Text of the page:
Also groundless is the Russian Federation’s accusations against the Georgian Authorities concerning violation of the fourth principle. Georgian troops returned to the places of their permanent deployment before the French President-initiated ceasefire agreement was signed. And this return took place despite the fact that Russian troops robbed and inflicted heavy damage on the military bases in Gori and Senaki. Not a single military unit of the Georgian armed forces is presently stationed outside the place of its permanent deployment. The Russian side stubbornly keeps turning the blind eye to that. There is however one point on which we would agree with the Russian side – it concerns activation of the role of an international observer mission in Georgia. To put an end to the Russian side’s speculations is only possible through an effective international monitoring.

The Russian side’s statements with respect to the fifth principle contain mutually exclusive claims. On the one hand, the Russian side claims that it has concluded withdrawal of its troops from the territory of Georgia to the positions that existed prior to the war. However, it becomes known that a certain contingent of Russian troops still remain in the Tskhinvali region allegedly on request of the so-called ‘South Ossetian leadership’. It is a widely known fact that not a single paragraph of the Ceasefire Agreement envisages leaving any division of Russian troops on the territory of Georgia, except for a contingent designed for ‘temporary security measures’. It is interesting to note that over 17 000 Russian servicemen are currently stationed in Abkhazia and the Tskhinvali region, based on the reliable information available to the Georgian side.

According to the Ceasefire Agreement, ‘temporary measures of security’ envisage patrolling in a radius of a few kilometers around Tskhinvali without the right to set up permanent checkpoints. The actual state of affairs, however, is that there are 23 illegal checkpoints functioning outside Abkhazia and South Ossetia staffed by 1000 Russian servicemen.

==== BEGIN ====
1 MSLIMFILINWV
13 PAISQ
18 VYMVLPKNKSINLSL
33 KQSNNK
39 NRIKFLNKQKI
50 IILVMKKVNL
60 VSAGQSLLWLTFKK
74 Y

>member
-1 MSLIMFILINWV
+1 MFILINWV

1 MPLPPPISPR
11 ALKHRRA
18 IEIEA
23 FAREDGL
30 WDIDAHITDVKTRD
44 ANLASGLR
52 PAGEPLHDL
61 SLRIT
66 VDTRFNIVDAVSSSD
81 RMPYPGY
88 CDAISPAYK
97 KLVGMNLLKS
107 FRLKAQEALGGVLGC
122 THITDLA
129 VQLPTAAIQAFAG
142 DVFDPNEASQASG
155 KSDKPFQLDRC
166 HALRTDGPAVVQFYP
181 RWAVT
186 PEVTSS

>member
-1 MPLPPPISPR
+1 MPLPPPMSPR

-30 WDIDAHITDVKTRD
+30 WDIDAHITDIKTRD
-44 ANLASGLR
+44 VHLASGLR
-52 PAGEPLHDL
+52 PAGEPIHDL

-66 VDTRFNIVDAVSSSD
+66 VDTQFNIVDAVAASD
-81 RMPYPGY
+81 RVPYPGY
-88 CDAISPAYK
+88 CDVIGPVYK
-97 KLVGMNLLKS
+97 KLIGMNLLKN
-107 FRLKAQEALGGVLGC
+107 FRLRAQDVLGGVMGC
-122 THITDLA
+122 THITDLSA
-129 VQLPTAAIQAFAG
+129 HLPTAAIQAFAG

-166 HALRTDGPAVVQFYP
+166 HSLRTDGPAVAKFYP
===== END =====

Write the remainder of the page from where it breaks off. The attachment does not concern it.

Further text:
It also proceeds from the Russian side’s statements that they have defined a so-called ‘security zone around South Ossetia’ that has never been agreed between the sides. Nor the Ceasefire Agreement envisages creation of any such zone.

Totally unacceptable are the Russian side’s speculations with respect to the sixth point of the Ceasefire Agreement. By unleashing a large-scale military aggression against Georgia and occupation of its territories, the Russian side has itself disrupted all the agreements that used to regulate peacekeeping processes in both Abkhazia and the Tskhinvali region prior to the breakout of the war. Georgia was forced to assert this new reality and repeal these agreements formally.

After conclusion of ‘temporary measures of security’ envisaged by the Ceasefire Agreement, there can be no talk about continuation of any form of Russian armed presence on the territory of Georgia.

The Ministry of Foreign Affairs of Georgia calls on the Russian side to comply in good faith with the commitments undertaken before the international community, abstain from the use of hostile and inflammatory rhetoric and resort to the practice of resolving matters in a civilized way.

Through the use of the illegal Abkhaz and Tskhinvali regimes, employment of ethnic cleansing and misinformation as an instrument of foreign policy and the rhetoric aimed at misleading the international community, the Russian side is trying absolutely illegally to maintain its military presence on the territory of Georgia, continue invading a large part of the sovereign territory, legalize the consequences of the ethnic cleansing and thus inflict maximum damage on the development of the Georgian State.